From the film’s IMDB.com page citation:
“A reporter who has had an affair with the daughter of the U.S. President is sent to Hungary. There he is bitten by a werewolf, and then gets transferred back to Washington, where he gets a job as press assistant to the President. Then bodies start turning up in D.C. …”
If one were to strip away any of the modern veneer found in writer/director Milton Moses Ginsberg’s The Werewolf Of Washington down to its bones, then you’d be left with the reality that – at its core – his film is honestly little more than a clever riff on the Universal Pictures’ 1941 landmark Horror/Classic The Wolf Man (starring the great Claude Rains and Lon Chaney, Jr.). Scene by scene, it pretty much matches thematically the original – even calling to mind that slow-dissolve camera trickery of the man-to-wolf transformation sequences – never veering off into unexplored territory or deviating from the formula in any measurable way. So … perhaps not all that much has really changed in the roughly three decades passage of time between that and this theatrical rehash set against the backdrop of U.S. politics? I suppose that’s as true as it is false; still, there’s an awful lot of interesting observations that could be made about monsters and men, especially when the world’s highest seats of power tend to be occupied by villains of their own respective eras.
What more is there to Werewolf than Ginsberg’s prescience?
Well … really … not much.
I sat through the director’s cut of the project (why wouldn’t I given the fact that in the materials provided he insists it’s his preferred version?), and – at 74 minutes – there isn’t much of a bloody carcass one can sink his teeth into as perhaps the auteur thought or intended. As I said, structurally, it largely parallels the journey of the first or practically any werewolf-sufferer (boy meets wolf, boy gets bit, boy becomes wolf, etc.). The fact that there’s a void of side stories and/or secondary ideas becomes pretty clear as bodies start piling up in the second half. While that’s not a complaint, per se, it’s still not a ringing endorsement; and I can’t help but wonder if some of the flick’s negative being lost for so many years truly served it best. Forgotten and/or misplaced gems usually look better in memory than they do on screens big and small, and maybe its protracted absence truly made those hearts grow fonder than was necessary.
And … kudos to anyone watching as closely as I did in spotting the masterful James Tolkan as a sunglasses-wearing agent/heavy who may or may not be serving these elected officials.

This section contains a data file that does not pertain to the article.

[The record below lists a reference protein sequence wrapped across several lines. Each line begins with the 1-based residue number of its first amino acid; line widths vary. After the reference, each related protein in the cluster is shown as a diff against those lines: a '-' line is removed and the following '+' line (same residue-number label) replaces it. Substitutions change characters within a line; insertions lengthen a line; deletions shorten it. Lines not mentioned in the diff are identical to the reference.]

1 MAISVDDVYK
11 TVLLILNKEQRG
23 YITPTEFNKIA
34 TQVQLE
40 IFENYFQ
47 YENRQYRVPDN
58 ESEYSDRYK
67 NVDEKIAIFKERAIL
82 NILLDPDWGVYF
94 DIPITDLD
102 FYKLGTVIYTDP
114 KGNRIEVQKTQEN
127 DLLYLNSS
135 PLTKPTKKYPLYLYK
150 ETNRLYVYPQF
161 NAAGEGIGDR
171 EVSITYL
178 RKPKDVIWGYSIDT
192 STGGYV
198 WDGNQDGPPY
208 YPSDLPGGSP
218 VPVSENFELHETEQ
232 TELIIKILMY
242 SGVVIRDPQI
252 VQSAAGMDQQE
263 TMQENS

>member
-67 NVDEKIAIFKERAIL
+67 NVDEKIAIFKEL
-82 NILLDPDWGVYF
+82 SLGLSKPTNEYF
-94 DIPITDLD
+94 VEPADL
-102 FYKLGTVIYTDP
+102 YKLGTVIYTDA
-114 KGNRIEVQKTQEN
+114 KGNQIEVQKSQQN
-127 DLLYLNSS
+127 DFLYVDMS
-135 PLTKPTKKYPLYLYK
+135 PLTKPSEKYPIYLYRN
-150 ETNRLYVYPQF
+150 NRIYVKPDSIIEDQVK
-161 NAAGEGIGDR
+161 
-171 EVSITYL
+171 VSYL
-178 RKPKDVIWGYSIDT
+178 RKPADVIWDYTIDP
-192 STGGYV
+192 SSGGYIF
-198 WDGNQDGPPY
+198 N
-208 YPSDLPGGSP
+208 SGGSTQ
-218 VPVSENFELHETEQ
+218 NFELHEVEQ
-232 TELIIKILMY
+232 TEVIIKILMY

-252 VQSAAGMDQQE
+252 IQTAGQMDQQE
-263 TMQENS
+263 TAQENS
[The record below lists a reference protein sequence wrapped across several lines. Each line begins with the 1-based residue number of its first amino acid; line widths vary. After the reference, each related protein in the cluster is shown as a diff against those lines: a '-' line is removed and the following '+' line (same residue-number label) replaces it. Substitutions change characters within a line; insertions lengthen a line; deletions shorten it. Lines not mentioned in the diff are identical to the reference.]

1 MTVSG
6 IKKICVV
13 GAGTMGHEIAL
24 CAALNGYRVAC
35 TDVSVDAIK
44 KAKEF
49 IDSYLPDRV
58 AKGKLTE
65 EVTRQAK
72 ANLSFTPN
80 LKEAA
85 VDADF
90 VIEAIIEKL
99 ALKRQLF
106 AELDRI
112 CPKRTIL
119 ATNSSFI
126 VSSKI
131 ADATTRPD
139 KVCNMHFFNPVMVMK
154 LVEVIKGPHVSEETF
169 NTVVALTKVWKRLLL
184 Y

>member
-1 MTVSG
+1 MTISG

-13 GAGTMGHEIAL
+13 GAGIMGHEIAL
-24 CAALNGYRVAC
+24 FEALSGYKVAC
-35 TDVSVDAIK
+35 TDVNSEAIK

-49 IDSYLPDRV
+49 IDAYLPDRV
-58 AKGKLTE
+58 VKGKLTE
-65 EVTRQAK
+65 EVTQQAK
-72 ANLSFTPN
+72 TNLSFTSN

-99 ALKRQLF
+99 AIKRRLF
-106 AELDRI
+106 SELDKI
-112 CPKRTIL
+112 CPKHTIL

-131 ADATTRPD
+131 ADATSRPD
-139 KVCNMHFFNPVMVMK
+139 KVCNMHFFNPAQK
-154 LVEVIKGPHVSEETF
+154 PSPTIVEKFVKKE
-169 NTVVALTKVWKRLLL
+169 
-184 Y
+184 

In the film’s opening remarks, Ginsberg explains that – in all of history – he’d never been so troubled as he had over The Wolf Man and Watergate, so it’s understandably why he sought out to exorcise these demons and tried to do it simultaneously. (There’s a fabulous sequence wherein our beloved werewolf seemingly finds a curiously short scientist played by Michael Dunn practicing some arcane work in what may’ve been the White House basement. Though the vignette gets a bit of a coda with the President – who gets summarily dismissed by Dunn in no small measure – it practically screams for wider context. Alas, none is provided.) Ginsberg pays homage to these moments more than he maligns them, though I can’t help but wonder if he intended something other with respect to the mocked political shenanigans. While he doesn’t quite hit the mark, I think he missed the bull’s-eye by an appreciable margin, but the Werewolf still makes for an easy one-off for anyone whose interested is piqued by the premise.
Some days, there’s nothing at all wrong with that.
The Werewolf Of Washington (1973) was produced by Diplomat Pictures / Millco. DVD distribution (for this particular release) is being coordinated via the good people at Kino Lorber. As for the technical specifications? The product packaging states that this release includes both a special director’s cut as well as a 2K restoration of the 1973 theatrical print; and – while I’m no trained video expert – I thought that the sights and sounds were quite good. Naturally, there are a few sequences that seem a bit underwhelming; but there’s nothing that overwhelming distracts from the quality of the picture. Lastly, if you’re looking for special features? There’s a brief (8 minutes) interview with Ginsberg; yes, it’s nice, but it’s short on substance, heavier on opinion. Also, there’s an interesting critical discussion between film scholars Simon Abrams and Sheila O’Malley (20 minutes) that mostly serves to put the film and its star – Stockwell – in the broader context of history; clearly, both are fond of the picture, and their enthusiasm makes for a solid short.
What one inevitably thinks about The Werewolf Of Washington will likely some ways be tied up with how much credit and/or interest gets prescribed by the obvious political allegory. Did it work, and was the comparison worthwhile? For me, I guess it worked just fine, but I just didn’t see Ginsberg’s script as being all that revelatory as it’s a pretty easy association to draw. (Politicians have always been monsters, right?) Had he taken the rest of the affair in some other direction, then perhaps I’d feel differently. Stockwell turns in some good work – perhaps a bit misdirected in some scenes – and it’s a passable enough affair to endure.
In the interests of fairness, I’m pleased to disclose that the fine folks at Kino Lorber provided me with a complimentary Blu-ray copy of The Werewolf Of Washington (1973) by request for the expressed purposes of completing this review; and their contribution to me in no way, shape, or form influenced my opinion of it.